My 18 year old daughter

Rachel - posted on 07/05/2013 ( 8 moms have responded )

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Hi, I am putting this out there to moms and daughters. Two years ago, my daughter had finally hit and pushed me for the last time (yes, she was in therapy) and I demanded that she go to her fathers. He had months before moved in with his older daughter (single mom of 42) and his grandchildren. I think my daughter was aching in a way to be with them. The divorce between my ex-husband and I was terrible once the Judge would not give hiim 50/50 custody and I know that he was saying horrible things about me to daughter and while we were on the phone and she was in ear shot. So, there was a lot of conflict in my daughter's life. He let her do pretty much what she wanted, and I was not strict (her words) but wanted her to follow some basic rules, the biggest one being respect. I regretted it because my daughter never came back to live with me. I continued to be involved (we were in therapy from September 2011 to June 2012), pay for her private school, provide many opportunities. She even once asked for my forgiveness for her "cruel" behavior, and of course I gave it to her. Since living with him for two years, her grades went down, she was not turning in work, etc., and her school did everything they could to support her. The good news is, she got accepted to college on the East Coast and is planning to go (I worked very closely with her college counselor, yet I tried to stay behind the scenes because my daughter was very resistant to my suggestions and her father had no involvement at all). My daughter wants me to help pay for her college (of course). We came up with an agreement with a few basic things I required (having to do with her being in therapy, signing up for services in college, and giving me online access to her grades when they come out). My daughter agreed easily. She has not followed through with providing my authorizations/access and I am about to remove myself from the picture. So many times my daughter tells me she will do something and does not. She only returns my calls when she feels like it, wants a ride, wants some money. Deep in my heart, I feel that she has not forgiven me for "throwing" her out. I have been told that she thinks she is the boss, feels very entitled, etc. I would love to help my daughter, but I feel that if she can't even return a phone call, let alone stick to an agreement, I am thinking that I just have to stick to my guns...if we both keep up our ends of an agreement, great, if not...there is no longer an agreement. Anyone with any thoughts?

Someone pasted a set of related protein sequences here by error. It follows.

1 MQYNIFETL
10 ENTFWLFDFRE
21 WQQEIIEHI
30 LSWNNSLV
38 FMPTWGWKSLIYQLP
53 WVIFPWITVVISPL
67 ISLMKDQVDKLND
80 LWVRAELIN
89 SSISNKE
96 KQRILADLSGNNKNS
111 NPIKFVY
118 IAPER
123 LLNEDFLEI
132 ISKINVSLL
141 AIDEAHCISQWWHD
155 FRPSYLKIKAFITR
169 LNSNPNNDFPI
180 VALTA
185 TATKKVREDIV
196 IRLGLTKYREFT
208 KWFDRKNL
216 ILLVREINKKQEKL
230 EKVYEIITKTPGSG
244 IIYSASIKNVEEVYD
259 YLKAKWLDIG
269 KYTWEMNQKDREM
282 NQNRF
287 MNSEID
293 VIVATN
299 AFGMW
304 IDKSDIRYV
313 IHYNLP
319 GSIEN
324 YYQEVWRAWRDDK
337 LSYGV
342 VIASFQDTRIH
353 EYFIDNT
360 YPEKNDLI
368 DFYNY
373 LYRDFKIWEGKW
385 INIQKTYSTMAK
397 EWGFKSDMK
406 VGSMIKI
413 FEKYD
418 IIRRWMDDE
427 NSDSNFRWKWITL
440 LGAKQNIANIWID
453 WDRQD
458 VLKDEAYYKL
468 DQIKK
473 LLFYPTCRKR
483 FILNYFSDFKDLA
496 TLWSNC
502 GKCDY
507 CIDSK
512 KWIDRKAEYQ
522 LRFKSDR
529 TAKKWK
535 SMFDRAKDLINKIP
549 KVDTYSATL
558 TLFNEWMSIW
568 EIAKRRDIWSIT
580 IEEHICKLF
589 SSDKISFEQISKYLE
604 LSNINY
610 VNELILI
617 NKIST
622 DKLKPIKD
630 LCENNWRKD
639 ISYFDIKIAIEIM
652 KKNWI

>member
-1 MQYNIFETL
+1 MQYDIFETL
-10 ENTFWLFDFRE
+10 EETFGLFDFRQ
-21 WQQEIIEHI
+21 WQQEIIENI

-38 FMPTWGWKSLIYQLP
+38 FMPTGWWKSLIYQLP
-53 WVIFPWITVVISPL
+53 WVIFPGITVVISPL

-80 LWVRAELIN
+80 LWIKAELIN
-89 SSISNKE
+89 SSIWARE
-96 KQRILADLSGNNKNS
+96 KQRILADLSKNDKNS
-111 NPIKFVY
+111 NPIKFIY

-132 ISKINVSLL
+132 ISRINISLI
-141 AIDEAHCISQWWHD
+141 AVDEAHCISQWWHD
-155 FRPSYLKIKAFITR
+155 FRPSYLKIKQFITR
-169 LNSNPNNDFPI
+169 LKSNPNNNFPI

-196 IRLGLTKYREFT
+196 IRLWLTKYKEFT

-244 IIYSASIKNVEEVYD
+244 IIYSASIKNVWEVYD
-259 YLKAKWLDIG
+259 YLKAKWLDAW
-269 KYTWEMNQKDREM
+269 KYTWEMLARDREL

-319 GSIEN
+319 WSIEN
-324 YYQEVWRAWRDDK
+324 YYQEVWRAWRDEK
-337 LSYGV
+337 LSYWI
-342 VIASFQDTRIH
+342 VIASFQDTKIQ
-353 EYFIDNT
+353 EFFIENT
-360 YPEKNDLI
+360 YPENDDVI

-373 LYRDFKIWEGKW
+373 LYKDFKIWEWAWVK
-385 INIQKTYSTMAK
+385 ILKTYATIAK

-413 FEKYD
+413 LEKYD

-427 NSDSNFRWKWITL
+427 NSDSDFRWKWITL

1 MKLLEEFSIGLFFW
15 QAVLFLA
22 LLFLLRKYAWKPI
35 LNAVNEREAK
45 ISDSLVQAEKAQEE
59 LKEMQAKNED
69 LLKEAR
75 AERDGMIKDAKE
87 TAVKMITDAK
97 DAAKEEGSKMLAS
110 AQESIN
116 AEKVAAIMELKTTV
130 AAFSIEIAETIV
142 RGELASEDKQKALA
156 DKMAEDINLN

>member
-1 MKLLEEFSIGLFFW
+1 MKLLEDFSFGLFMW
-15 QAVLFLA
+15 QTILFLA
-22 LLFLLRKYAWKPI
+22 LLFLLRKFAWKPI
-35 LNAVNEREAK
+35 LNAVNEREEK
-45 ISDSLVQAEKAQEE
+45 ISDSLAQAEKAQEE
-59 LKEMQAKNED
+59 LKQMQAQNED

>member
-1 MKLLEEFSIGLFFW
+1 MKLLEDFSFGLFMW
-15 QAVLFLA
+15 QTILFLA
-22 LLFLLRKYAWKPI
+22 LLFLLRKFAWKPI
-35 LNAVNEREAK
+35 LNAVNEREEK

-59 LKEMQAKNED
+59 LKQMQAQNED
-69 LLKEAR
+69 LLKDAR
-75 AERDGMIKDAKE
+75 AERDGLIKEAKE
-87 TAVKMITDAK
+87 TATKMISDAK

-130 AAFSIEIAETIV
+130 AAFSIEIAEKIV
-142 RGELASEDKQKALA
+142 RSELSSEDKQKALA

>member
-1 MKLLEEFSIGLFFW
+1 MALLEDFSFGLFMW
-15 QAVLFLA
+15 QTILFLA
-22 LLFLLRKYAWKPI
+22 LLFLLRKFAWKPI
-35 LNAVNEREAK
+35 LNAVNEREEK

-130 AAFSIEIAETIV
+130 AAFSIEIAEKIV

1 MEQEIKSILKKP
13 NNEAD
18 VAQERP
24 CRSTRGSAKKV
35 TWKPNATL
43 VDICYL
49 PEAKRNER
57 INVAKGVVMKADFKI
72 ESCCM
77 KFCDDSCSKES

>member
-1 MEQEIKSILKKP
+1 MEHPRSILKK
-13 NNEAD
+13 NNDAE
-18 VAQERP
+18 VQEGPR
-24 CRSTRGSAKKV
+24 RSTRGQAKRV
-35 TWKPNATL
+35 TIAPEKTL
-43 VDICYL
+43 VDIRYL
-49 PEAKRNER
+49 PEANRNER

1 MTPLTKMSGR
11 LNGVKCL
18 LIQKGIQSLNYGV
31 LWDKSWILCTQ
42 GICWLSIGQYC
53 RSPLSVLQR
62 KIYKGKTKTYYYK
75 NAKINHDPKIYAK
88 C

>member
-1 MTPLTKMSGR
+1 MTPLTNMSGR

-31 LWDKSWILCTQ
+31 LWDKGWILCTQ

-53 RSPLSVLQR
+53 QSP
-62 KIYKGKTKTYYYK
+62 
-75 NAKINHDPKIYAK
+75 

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C - posted on 01/20/2014

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I think we, as parents have to hit rock bottom to "get it".
It is so easy to give advise to others about a teen that bucks the system over and over again, back in my day of teen-hood, I knew the consequences and if I was ok with that, because those consequences were the REAL deal, than I took my leap of faith, but if I wasn't ready to head out and figure it out on my own, I just kept my mouth shut, rolled with the punches, did my part and followed the rules till I was ready to head out on my own.